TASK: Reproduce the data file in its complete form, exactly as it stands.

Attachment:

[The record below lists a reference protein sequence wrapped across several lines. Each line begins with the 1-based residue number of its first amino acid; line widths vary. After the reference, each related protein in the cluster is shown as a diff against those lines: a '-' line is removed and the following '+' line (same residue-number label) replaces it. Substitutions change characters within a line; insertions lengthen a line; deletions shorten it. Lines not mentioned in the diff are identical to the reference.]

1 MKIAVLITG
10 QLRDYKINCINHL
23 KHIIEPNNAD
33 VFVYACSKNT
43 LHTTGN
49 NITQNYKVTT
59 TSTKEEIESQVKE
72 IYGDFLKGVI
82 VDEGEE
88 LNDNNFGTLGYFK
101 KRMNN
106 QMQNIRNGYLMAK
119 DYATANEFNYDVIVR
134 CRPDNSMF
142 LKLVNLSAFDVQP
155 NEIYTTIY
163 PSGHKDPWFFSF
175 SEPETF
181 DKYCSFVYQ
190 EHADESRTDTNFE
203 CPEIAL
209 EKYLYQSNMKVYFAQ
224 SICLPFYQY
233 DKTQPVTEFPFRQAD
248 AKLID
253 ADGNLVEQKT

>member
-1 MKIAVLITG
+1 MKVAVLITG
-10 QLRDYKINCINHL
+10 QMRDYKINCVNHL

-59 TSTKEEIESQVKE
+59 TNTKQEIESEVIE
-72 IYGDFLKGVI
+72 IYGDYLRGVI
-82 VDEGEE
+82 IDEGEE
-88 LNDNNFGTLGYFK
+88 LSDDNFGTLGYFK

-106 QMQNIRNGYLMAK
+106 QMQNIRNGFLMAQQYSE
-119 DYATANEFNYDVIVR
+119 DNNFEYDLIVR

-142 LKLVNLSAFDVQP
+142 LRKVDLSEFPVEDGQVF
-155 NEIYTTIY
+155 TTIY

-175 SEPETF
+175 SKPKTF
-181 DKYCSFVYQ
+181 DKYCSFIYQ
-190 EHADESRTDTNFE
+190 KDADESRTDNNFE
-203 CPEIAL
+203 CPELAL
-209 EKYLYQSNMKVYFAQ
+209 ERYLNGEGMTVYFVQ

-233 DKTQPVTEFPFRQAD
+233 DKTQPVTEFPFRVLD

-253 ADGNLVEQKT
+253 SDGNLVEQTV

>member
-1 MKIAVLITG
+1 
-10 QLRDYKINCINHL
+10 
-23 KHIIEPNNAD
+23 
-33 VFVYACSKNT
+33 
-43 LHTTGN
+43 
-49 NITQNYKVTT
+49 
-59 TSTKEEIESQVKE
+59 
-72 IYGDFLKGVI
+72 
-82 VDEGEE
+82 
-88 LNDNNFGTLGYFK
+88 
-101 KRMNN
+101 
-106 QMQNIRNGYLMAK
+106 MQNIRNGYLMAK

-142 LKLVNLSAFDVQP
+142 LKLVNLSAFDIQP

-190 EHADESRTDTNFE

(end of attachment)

[The record below lists a reference protein sequence wrapped across several lines. Each line begins with the 1-based residue number of its first amino acid; line widths vary. After the reference, each related protein in the cluster is shown as a diff against those lines: a '-' line is removed and the following '+' line (same residue-number label) replaces it. Substitutions change characters within a line; insertions lengthen a line; deletions shorten it. Lines not mentioned in the diff are identical to the reference.]

1 MKIAVLITG
10 QLRDYKINCINHL
23 KHIIEPNNAD
33 VFVYACSKNT
43 LHTTGN
49 NITQNYKVTT
59 TSTKEEIESQVKE
72 IYGDFLKGVI
82 VDEGEE
88 LNDNNFGTLGYFK
101 KRMNN
106 QMQNIRNGYLMAK
119 DYATANEFNYDVIVR
134 CRPDNSMF
142 LKLVNLSAFDVQP
155 NEIYTTIY
163 PSGHKDPWFFSF
175 SEPETF
181 DKYCSFVYQ
190 EHADESRTDTNFE
203 CPEIAL
209 EKYLYQSNMKVYFAQ
224 SICLPFYQY
233 DKTQPVTEFPFRQAD
248 AKLID
253 ADGNLVEQKT

>member
-1 MKIAVLITG
+1 MKVAVLITG
-10 QLRDYKINCINHL
+10 QMRDYKINCVNHL

-59 TSTKEEIESQVKE
+59 TNTKQEIESEVIE
-72 IYGDFLKGVI
+72 IYGDYLRGVI
-82 VDEGEE
+82 IDEGEE
-88 LNDNNFGTLGYFK
+88 LSDDNFGTLGYFK

-106 QMQNIRNGYLMAK
+106 QMQNIRNGFLMAQQYSE
-119 DYATANEFNYDVIVR
+119 DNNFEYDLIVR

-142 LKLVNLSAFDVQP
+142 LRKVDLSEFPVEDGQVF
-155 NEIYTTIY
+155 TTIY

-175 SEPETF
+175 SKPKTF
-181 DKYCSFVYQ
+181 DKYCSFIYQ
-190 EHADESRTDTNFE
+190 KDADESRTDNNFE
-203 CPEIAL
+203 CPELAL
-209 EKYLYQSNMKVYFAQ
+209 ERYLNGEGMTVYFVQ

-233 DKTQPVTEFPFRQAD
+233 DKTQPVTEFPFRVLD

-253 ADGNLVEQKT
+253 SDGNLVEQTV

>member
-1 MKIAVLITG
+1 
-10 QLRDYKINCINHL
+10 
-23 KHIIEPNNAD
+23 
-33 VFVYACSKNT
+33 
-43 LHTTGN
+43 
-49 NITQNYKVTT
+49 
-59 TSTKEEIESQVKE
+59 
-72 IYGDFLKGVI
+72 
-82 VDEGEE
+82 
-88 LNDNNFGTLGYFK
+88 
-101 KRMNN
+101 
-106 QMQNIRNGYLMAK
+106 MQNIRNGYLMAK

-142 LKLVNLSAFDVQP
+142 LKLVNLSAFDIQP

-190 EHADESRTDTNFE